Increasingly Universities are being challenged about the “impact” of their research on society. Impact is however imprecisely defined stretching from changing public policy, changing the direction of a research field to interactions with industry, spin-out companies and licensing. Traditionally, Universities have excelled at teaching and research both are fundamental contributions to society in many intangible ways. As a scientist however we can contribute to the development of new technologies and plan their exploitation from the University laboratory to the market place. This suggest an “Academic Covenant” if you are spending tax payer’s money and there is an opportunity to produce a return then an academic should have an eye to the exploitation. Academics in general are not experts at this but some are becoming academic entrepreneurs and can provide valuable experience, perhaps leading to a sustainable University.
In the group, and in collaboration with the Research and Knowledge Transfer office at the University, we have some interest in academic entrepreneurship. Having founded, funded and sold my first company EvanesCo Ltd I have some ideas from the world of business that might be useful.
Aims & Objectives
Within the group I lead the Knowledge Transfer Account funded by the EPSRC (£3.2M) and in collaboration with QinetiQ, to exploit technology in the field of Tailored Electromagnetic Materials. The Arkiris project (link to www.arkiris.co.uk) is addressing the questions of Investor Culture and direct development of projects in the field.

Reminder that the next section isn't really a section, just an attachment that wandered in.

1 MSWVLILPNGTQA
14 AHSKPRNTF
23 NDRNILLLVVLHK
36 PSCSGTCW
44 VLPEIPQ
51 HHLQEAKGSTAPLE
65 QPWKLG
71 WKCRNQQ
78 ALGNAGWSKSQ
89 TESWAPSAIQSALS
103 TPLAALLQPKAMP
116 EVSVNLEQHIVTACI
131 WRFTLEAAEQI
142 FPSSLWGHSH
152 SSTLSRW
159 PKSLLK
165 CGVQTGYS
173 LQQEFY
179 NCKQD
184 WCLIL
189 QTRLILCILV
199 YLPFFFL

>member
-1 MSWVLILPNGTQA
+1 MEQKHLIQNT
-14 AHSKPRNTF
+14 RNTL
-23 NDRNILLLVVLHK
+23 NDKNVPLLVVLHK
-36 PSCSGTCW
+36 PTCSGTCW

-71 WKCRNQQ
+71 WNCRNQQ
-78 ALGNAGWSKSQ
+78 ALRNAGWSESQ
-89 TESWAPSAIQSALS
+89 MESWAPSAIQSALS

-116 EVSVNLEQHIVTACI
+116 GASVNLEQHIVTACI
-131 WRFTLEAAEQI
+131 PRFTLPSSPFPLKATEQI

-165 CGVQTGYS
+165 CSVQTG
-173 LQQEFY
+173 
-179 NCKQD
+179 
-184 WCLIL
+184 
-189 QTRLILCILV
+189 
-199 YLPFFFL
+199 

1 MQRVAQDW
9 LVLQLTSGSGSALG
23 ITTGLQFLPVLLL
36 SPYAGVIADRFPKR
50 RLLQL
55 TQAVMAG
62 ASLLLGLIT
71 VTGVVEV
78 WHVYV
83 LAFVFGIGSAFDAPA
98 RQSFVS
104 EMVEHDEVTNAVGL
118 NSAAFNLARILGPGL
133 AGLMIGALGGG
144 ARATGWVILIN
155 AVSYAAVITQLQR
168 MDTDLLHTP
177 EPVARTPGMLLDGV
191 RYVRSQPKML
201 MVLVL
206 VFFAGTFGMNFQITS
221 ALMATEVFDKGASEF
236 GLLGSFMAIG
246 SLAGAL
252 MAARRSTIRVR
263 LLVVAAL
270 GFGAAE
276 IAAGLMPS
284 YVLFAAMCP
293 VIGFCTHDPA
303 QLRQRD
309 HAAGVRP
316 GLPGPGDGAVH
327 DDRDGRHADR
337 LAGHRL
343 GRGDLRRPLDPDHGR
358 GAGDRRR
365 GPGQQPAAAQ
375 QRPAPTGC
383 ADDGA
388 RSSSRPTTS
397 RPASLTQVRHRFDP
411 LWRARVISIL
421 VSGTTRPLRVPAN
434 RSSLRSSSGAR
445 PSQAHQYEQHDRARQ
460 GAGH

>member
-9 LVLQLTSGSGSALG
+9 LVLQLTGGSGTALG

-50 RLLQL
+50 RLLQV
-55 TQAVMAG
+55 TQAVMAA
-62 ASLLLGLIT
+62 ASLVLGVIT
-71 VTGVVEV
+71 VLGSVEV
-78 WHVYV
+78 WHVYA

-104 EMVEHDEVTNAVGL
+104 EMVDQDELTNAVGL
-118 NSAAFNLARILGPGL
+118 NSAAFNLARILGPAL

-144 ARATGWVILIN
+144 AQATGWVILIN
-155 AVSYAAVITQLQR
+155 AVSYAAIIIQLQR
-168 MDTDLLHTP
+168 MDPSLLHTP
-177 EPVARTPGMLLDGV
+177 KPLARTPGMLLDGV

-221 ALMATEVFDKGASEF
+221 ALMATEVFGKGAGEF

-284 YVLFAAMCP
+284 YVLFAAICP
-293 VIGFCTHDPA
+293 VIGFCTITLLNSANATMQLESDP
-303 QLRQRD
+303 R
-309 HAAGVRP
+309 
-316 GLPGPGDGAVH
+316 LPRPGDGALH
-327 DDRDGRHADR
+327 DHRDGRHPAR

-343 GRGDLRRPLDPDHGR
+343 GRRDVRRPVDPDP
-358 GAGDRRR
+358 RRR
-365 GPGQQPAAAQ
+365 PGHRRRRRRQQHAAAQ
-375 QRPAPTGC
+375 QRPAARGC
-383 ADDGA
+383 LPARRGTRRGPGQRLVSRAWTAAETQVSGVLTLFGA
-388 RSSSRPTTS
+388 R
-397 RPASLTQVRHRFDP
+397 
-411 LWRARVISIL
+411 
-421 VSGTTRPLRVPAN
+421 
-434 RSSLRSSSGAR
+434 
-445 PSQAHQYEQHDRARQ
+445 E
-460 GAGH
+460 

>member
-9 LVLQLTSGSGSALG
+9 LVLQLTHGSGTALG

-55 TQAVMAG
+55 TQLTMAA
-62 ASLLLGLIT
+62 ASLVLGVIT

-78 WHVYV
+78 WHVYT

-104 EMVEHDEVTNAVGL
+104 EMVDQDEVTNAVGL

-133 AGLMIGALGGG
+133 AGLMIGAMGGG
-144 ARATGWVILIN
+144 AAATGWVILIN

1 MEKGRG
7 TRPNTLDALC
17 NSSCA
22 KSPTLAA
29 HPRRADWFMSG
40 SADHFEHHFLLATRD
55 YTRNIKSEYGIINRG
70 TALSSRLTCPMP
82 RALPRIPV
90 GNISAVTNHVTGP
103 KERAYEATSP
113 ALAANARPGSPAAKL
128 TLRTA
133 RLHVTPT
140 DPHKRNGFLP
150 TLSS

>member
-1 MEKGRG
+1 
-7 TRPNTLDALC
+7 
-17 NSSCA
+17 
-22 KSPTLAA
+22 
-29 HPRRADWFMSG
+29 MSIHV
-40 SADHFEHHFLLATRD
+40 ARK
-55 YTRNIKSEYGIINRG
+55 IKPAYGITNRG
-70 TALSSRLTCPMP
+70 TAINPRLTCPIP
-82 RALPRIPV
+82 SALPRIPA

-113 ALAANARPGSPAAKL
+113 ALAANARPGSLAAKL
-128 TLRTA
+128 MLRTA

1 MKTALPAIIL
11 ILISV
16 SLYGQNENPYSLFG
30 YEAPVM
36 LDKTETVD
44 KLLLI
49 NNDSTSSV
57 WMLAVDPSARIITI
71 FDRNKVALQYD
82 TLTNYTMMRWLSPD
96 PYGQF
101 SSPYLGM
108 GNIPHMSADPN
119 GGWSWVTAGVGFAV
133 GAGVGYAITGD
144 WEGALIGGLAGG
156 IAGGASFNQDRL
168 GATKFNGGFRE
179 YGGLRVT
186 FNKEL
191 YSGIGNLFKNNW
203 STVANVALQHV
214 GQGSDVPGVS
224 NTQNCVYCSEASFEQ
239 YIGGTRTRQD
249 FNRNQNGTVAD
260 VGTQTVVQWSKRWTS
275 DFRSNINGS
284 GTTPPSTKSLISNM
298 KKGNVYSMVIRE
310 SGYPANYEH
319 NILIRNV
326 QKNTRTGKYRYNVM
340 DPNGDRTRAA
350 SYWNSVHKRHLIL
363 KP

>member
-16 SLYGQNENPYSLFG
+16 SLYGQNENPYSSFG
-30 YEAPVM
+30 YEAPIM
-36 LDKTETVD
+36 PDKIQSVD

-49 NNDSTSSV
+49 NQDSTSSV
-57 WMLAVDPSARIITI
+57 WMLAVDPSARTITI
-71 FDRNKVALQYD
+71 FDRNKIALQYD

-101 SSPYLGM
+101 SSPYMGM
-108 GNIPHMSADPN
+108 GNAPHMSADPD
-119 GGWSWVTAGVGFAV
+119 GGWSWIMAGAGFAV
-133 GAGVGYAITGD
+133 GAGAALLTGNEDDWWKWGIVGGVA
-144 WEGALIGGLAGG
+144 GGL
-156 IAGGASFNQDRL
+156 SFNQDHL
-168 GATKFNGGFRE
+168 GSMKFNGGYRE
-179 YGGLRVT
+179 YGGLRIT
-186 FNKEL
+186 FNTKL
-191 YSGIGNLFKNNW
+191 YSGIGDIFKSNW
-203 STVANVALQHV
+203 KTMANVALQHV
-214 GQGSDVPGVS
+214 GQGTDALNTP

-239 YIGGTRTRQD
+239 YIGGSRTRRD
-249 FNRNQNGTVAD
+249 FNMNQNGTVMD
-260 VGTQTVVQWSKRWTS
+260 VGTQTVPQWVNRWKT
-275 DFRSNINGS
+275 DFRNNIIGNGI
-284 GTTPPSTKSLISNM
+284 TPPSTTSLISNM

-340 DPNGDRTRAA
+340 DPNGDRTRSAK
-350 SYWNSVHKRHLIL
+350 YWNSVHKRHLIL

I founded my first spin-out company EvanesCo Ltd to exploit the technique of evanescent wave cavity ring-down spectroscopy within a fibre optic for the detection of molecules in the environment. The work from the company continues in the group with research on the optical profiling of petroleum products in collaboration with the LPI. The company was set up in 2002, took on some VC funding and ultimately sold to Trireme Systems: a case study from foundation to exit.
A second spin-out company Attomarker Ltd has also been formed to commercialise the array reader platform which was developed under the Attogram project. We are exploring many applications of blood proteome profiling for allergy and intolerance, immune system profiling, procedure outcome prediction and sexually transmitted disease detection. Attomarker is currently fund-raising and performing the initial market analysis for funding in 2011.
Butterfly wings are natural examples of functional electromagnetic materials with nanometre-scale structures controlling the iridescence colour of their wings. In collaboration with QinetiQ, the project is looking for ways to exploit the technology commercially to control electromagnetic radiation in specific areas of society. We have employed an entrepreneur and identified potential first products and work is proceeding on these development projects in the laboratory.
We plan three exploitation strategies in three years to commercialise the technology and also to create a pipeline of discovery, disclosure, development and commercialisation within the University.
Exploitation does not have to be a spin-out company but I have now formed two companies, EvanesCo Ltd and Attomarker Ltd. This expertise with business and investor connections is looking to establish the Arkiris process.